By LAURA LOREK
Founder of Silicon Hills News
In July, I went to a NASA Social meetup at Johnson Space Center to learn about Astronaut fitness and wellness in space.
At that event, our group met the crew of Expedition 37, including Astronaut Mike Hopkins of NASA, a flight engineer, Cosmonaut Oleg Kotov, Soyuz Commander and Cosmonaut Sergey Ryanzanskiy, Flight Engineer with the Russian Federal Space Agency.
I grew up during the Cold War, in which we feared the Russians, so it’s nice to see the collaboration our space program has with Russia now. The Cosmonauts and Astronauts are not only crew members, but friends.
And on Wednesday at 3:58 p.m. Central Time, Hopkins, Kotov and Ryanzanskiy lifted off from the Baikonur Cosmodrome in Kazakhstan for a five hour trek to the International Space Station.
I watched the launch from Mission Control Center at Houston’s NASA Johnson Space Center with my teenage son, Teddy. Astronaut Kevin Ford and others from NASA briefed us on Expedition 37 and the flight.
By the time we drove back from Houston from the event, the crew had almost made it to the space station. They docked at 9:45 p.m. Central Time, again without any problems. My son and I were able to watch it live from our computers on NASA Television.
Hopkins, Kotov and Ryanzanskiy will spend the next five and a half months on the International Space Station, which celebrates 15 years in space this November. The U.S. Mission Control Center for the International Space Station is at NASA Johnson Space Center.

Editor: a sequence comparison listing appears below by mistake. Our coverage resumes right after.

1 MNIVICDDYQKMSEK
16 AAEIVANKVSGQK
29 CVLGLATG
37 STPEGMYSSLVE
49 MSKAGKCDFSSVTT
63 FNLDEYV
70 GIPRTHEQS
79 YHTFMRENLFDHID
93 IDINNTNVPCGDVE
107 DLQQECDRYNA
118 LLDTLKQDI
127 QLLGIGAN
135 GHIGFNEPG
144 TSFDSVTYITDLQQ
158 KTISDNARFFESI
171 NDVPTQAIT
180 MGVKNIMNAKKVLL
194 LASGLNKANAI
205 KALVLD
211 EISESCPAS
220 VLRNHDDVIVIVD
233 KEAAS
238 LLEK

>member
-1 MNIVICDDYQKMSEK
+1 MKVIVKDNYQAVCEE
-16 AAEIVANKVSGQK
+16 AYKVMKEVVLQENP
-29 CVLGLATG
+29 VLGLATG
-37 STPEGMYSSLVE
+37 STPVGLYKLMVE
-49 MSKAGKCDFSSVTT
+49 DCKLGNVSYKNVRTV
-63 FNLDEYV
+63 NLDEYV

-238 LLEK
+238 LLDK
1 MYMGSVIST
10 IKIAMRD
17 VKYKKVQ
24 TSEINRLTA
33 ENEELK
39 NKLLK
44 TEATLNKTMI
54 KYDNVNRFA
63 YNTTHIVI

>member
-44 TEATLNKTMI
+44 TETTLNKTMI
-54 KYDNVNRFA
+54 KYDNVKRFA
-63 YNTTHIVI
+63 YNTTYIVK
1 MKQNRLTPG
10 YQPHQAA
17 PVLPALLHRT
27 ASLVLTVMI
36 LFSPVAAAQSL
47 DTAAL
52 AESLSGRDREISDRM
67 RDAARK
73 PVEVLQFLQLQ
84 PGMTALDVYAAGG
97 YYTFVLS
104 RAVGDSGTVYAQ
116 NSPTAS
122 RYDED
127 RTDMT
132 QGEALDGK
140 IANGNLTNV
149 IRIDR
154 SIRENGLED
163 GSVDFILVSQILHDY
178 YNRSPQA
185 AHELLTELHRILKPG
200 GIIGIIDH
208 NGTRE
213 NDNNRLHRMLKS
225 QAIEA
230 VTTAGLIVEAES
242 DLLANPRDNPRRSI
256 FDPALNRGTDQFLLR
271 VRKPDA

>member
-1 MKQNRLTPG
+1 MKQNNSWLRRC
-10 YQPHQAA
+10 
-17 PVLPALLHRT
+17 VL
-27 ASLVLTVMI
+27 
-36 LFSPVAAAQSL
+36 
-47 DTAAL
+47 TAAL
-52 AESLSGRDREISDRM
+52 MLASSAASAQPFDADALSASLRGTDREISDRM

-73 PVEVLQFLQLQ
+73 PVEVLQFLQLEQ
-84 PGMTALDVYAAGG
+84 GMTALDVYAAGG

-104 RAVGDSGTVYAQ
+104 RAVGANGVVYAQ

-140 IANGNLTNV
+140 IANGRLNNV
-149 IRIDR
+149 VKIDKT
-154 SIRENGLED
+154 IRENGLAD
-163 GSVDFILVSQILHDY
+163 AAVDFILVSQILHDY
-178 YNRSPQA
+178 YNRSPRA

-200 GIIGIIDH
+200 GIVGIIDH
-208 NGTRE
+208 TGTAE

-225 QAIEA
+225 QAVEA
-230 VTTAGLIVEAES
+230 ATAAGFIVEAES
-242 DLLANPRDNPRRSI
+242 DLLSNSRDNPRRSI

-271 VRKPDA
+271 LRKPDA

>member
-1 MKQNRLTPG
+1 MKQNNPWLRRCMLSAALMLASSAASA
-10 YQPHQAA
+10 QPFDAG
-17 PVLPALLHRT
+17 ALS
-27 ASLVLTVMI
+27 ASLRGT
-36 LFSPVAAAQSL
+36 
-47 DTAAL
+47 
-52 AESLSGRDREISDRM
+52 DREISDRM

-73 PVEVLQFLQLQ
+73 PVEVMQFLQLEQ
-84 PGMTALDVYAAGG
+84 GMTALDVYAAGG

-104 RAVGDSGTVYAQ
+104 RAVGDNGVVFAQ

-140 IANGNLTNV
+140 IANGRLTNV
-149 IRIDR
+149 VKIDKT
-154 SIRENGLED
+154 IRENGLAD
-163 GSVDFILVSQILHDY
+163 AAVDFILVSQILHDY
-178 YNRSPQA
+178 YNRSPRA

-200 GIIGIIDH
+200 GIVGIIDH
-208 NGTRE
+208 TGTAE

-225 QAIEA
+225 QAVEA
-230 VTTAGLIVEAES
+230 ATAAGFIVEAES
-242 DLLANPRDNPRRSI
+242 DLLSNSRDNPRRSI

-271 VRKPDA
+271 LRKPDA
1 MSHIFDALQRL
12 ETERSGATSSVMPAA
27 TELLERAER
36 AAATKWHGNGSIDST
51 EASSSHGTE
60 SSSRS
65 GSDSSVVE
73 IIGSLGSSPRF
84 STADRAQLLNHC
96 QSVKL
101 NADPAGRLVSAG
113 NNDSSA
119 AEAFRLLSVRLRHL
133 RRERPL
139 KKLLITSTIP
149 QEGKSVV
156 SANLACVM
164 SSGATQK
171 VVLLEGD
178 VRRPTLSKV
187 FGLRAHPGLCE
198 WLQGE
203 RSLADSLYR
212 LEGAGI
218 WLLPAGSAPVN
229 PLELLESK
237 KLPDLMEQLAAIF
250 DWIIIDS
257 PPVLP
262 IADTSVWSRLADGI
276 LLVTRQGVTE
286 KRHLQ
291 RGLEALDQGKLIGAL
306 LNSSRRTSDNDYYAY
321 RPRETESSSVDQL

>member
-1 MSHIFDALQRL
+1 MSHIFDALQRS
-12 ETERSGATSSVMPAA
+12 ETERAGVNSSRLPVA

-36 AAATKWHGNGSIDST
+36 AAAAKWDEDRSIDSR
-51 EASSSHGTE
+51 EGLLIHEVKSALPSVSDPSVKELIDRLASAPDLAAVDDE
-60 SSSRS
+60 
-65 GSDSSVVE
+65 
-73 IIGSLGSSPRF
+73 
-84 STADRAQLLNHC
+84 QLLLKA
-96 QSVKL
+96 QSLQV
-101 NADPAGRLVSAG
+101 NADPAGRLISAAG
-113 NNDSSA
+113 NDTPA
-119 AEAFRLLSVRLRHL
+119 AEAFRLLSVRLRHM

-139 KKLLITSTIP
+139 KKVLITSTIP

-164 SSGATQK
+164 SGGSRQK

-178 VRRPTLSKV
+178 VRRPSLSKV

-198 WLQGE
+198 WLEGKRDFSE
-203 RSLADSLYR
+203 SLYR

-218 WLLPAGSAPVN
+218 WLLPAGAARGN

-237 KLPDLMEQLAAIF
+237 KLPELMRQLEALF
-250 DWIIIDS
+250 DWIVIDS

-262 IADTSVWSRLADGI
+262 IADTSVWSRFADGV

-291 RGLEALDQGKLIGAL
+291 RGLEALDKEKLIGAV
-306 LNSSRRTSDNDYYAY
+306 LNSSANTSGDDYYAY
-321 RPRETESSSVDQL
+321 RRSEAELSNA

The crew joined Expedition 37 crew members who have been aboard the space station since late May: Commander Fyodor Yurchikin of Rosmosmos and Flight Engineers Karen Nyberg of NASA and Luca Parmitano of the European Space Agency.
They will work on more than 1,600 experiments on the space station and they will add some new ones focused on human health and human physiology.
So even though NASA officially ended its 30-year space shuttle program in 2011, the U.S. still sends astronauts to space. NASA buys seats on the Russian Soyuz spacecraft.
And Johnson Space Center is still a hotbed for innovation in Texas and the United States.